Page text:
Corporations, Republicans Behind Slow U.S. Broadband Adoption
POSTED ON 10/26/2005 | PERMALINK |0 Comments | BOOKMARK

Wireless Internet access means more than being able to check your e-mail at Starbucks. Imagine if the town you live in transformed into one gigantic wireless hot spot overnight. You could feed parking meters with your MasterCard instead of hunting for quarters. Utility companies might read meters in real time and pass the savings on to customers. The next time you saw a pothole, you could instantly e-mail a camera phone photo to city hall.

Municipal wireless wouldn't just make life easier for citizens—it has the potential to save lives. Firefighters would be able to turn traffic lights green as they race to put out a blaze. Police could tap into a bank's surveillance cameras to get a head start on cracking a heist. And emergency responders would be able to communicate during a natural disaster or terrorist attack, a need that became obvious in the aftermath of 9/11 and Hurricane Katrina.
Municipal Wifi would benefit everyone, not just people who want to check their email on-the-go. But powerful corporations and government officials, guided by greed, are working hard to make sure it never happens.
  • Verizon lobbyists helped draft Pennsylvania's anti-wireless statute in 2004. That law, in essence, gave Verizon veto power over state plans.
  • Rep. Pete Sessions, R-Texas, a former SBC executive, introduced a bill in the House of Representatives earlier this year that would prohibit state and local governments from offering telecommunications services unless the area wasn't being served by a private company. He has between $500,000 and $1 million in SBC stock options.
  • Sen. John Ensign, R-Nev., a member of the Republican High Tech Task Force, introduced the Broadband Investment and Consumer Choice Act. If passed, the bill would severely hamper cities' ability to build and manage wireless networks. Ensign has received more than $125,000 in political action committee donations from AT&T, Verizon, SBC, Sprint/Nextel, the National Cable and Telecommunications Association, Qualcomm, Qwest, Comcast, and Cingular.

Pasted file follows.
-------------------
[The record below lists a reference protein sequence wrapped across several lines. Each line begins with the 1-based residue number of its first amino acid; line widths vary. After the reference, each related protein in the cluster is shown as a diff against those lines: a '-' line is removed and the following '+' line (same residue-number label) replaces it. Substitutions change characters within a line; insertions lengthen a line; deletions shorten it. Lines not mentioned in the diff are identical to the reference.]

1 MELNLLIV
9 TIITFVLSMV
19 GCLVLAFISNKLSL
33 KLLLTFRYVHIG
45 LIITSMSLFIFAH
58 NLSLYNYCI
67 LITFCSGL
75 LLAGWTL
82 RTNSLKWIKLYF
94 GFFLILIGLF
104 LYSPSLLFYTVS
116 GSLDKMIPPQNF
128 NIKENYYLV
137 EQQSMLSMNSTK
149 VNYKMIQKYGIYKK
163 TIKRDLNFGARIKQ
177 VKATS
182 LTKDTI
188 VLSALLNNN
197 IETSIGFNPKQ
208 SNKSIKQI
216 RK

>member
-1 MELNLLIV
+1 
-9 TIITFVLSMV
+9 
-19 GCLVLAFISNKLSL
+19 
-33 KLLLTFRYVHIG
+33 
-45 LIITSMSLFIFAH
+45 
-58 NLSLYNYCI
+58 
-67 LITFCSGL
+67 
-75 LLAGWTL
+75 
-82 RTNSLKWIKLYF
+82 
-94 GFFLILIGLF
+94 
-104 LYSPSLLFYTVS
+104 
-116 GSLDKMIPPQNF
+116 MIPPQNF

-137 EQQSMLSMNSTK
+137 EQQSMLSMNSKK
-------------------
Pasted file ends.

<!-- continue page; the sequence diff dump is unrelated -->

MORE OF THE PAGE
This seems like a major distortion of Republican distaste for public services and another example of their growing support for federal regulation of state matters. While it is completely reasonable to prefer and promote private industry as the solution to community problems, it is obscene to promote anti-competitive, protectionist legislation on behalf of large communications companies. Is private industry so inept as to be unable to compete with municipal services?
I can't help but point out that we did something like this in 1984. To get cable going, Congress just about completely deregulated it and preempted the states and the local government from imposing significant regulation. We did indeed get deployment of systems, but at the cost of lousy quality of service, monopoly prices, and cable control of video content. It got so bad that Congress reregulated cable in 1992, over a presidential veto no less. But most of the damage was done and we have the cable monopoly system we know and love today.
The government should certainly not do what private enterprise can do better (e.g., make computers). And the government should not prohibit private enterprise from competing against it (e.g., FedEx). But the government also should not act as the cat’s paw for one of the most powerful industries in the nation by making competition against that industry illegal, whether from government or not.

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